Over 100 groups urge congress for $100 Million to restore Monarch Butterfly habitat

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FILE – In this Nov. 12, 2015 file photo, an ailing butterfly rests on a plant at the monarch butterfly reserve in Piedra Herrada, Mexico State, Mexico. Millions of monarchs migrate from the United States and Canada each year to pine and fir forests to the west of the Mexican capital. (AP Photo/Rebecca Blackwell, File)

Over 100 organizations requested an additional $100 million in funding for monarch butterfly conservation from the U.S. House of Representatives Appropriations Committee.

The groups signed a letter to restore pollinator habitat by planting milkweed which are monarch caterpillar’s only host plant.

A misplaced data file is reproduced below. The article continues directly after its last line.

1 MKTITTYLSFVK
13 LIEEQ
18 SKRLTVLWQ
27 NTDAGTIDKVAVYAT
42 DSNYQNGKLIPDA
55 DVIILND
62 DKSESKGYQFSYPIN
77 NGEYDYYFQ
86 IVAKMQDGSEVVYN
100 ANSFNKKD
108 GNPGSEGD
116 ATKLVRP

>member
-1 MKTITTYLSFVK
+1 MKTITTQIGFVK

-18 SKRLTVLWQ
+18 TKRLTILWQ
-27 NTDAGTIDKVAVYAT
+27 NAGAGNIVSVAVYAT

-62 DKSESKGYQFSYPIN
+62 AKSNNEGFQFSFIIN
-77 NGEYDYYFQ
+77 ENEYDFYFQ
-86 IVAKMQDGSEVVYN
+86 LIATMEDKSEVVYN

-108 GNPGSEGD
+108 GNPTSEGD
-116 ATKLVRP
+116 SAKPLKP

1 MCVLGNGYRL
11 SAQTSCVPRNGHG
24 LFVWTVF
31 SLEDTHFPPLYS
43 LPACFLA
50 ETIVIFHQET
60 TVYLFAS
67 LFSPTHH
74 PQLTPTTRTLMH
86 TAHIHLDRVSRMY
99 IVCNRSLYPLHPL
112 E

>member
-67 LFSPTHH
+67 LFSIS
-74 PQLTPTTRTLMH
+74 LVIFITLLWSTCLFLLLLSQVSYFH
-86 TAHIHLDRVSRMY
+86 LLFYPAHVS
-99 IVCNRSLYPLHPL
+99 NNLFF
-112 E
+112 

Scientists estimate that more than 165 million acres of milkweed habitat has been lost in recent decades.

The cost of restoring one million acres of milkweed per year would be $100 million, based on the government’s own estimation.

“These beautiful butterflies are running out of time,” said said Stephanie Kurose, an endangered species policy specialist at the Center for Biological Diversity. “Congress needs to take effective action to save the monarch before it’s too late.”

Both the eastern and western populations of monarchs are threatened by pesticides, severe weather and climate change. Monarchs are currently under review for Endangered Species Act protection.

In the past 25 years, the eastern population has declined by more than 80 percent. The western population has declined by more than 99 percent over the past 30 years.

It reached a historic low of less than 29,000 total butterflies in 2018 from 4.5 million in the 1980s.

Scientists estimate between 60-70 percent chance both populations will collapse in the next 20 years.

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